One of the more interesting developments in Taiwan's 2016 general election was the rise of so-called "Third Force" parties--completely new entrants into the political system, rather than break-aways from the KMT or the DPP. While some of the media commentary got a bit carried away about the significance of these new parties, the founding of one, the New Power Party (NPP), did pose a serious threat to the DPP's chances of winning a majority in the legislature. As an offshoot of the Sunflower Movement, the NPP positioned its message in a way calculated to appeal to pan-green voters, and it recruited high-profile candidates to run in district races, not just the party list. These district candidates had the potential to split the pan-green vote in what everyone expected would be a very anti-KMT year, and in a worst-case scenario for their side, help the KMT hold on to their legislative majority.
In the end, a pan-green split didn't happen. A key reason is that the DPP headed off the threat early: the party formed a kind of pre-electoral coalition by yielding 11 districts to the NPP and other non-DPP candidates in exchange for their support not to run against DPP candidates elsewhere. And the districts that the DPP yielded were, with one exception, far past the critical 57th seat needed to deliver a legislative majority. It turned out to be a good deal for the DPP, which won 68 seats overall. It also, more surprisingly, turned out well for the NPP, which won all three district seats and five overall and became the third largest party in the LY.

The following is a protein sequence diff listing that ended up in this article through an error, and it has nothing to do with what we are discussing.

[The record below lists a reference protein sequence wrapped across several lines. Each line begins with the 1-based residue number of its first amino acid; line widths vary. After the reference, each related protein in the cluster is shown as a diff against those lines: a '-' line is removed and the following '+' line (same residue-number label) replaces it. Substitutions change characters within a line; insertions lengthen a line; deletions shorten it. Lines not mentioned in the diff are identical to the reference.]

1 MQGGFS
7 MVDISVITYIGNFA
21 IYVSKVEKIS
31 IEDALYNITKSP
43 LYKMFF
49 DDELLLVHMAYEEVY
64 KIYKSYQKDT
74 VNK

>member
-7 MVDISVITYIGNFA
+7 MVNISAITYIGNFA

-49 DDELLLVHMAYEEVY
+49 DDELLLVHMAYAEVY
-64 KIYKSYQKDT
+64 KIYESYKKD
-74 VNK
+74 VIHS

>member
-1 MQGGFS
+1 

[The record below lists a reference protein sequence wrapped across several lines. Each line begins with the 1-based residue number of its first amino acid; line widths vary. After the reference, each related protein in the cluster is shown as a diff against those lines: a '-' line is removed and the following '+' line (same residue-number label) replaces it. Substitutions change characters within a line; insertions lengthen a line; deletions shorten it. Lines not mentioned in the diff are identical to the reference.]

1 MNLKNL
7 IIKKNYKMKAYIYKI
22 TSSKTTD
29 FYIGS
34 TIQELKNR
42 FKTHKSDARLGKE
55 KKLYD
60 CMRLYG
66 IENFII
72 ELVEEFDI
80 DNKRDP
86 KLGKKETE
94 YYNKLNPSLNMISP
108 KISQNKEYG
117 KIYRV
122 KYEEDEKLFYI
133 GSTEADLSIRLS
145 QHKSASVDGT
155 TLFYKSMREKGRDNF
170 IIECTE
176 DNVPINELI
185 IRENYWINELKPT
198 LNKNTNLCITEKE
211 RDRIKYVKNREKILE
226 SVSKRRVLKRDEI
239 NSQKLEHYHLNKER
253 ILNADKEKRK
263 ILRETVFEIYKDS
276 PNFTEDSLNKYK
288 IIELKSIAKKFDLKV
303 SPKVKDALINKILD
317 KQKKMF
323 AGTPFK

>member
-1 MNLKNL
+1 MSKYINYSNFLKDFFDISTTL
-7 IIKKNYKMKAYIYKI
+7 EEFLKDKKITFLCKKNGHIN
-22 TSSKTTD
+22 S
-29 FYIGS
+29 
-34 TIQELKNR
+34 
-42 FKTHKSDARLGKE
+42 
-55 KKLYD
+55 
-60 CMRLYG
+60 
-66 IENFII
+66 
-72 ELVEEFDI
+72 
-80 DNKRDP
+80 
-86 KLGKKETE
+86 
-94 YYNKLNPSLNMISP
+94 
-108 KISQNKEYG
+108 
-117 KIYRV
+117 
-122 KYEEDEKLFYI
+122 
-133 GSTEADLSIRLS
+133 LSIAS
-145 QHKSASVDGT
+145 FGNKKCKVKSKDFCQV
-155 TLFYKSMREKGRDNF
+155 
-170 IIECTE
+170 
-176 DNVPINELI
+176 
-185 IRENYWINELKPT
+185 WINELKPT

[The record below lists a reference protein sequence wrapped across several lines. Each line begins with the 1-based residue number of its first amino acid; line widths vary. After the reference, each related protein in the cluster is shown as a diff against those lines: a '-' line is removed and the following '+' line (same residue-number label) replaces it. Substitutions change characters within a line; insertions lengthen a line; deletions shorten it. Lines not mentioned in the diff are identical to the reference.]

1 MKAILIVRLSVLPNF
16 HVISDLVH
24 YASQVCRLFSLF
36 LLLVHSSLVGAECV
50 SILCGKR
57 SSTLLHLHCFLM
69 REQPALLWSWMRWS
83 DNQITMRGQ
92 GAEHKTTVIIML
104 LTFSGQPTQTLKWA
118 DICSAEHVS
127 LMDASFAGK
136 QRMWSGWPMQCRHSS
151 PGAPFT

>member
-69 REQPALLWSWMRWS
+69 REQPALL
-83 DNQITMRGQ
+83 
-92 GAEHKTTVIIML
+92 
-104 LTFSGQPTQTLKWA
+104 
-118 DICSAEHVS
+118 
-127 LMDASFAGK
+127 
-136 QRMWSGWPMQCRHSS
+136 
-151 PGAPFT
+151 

My own expectation going into the election was that the NPP candidates would perform worse, on average, than a generic DPP challenger. (In fact, if you read that linked post closely, I was even more specific: 2-4 points worse, on average.) The rationale was pretty simple: Freddy Lim, Hung Tzu-yung, and Huang Kuo-chang were already household names, but their close association with the Sunflower Movement, and the acerbic rhetoric of Huang, especially, suggested they would be fairly polarizing as candidates. And in the traditionally blue-leaning districts of Taipei 5 (Lim) and New Taipei 12 (Huang), I thought they would turn off more voters than they attracted with that approach.
So what actually happened? In the graph above, I've plotted the vote share of each DPP and DPP-endorsed district candidate against Tsai Ing-wen's share of the presidential vote in the same district. DPP incumbents are represented by solid dots; challengers (i.e. non-incumbents) by hollow ones; NPP candidates by hollow squares, and other non-DPP candidates by hollow triangles. (A hearty thank you to Frozen Garlic for doing the yeoman's work of sorting the presidential race vote totals by LY district and making these data publicly available.)
Thoughts on this below the break.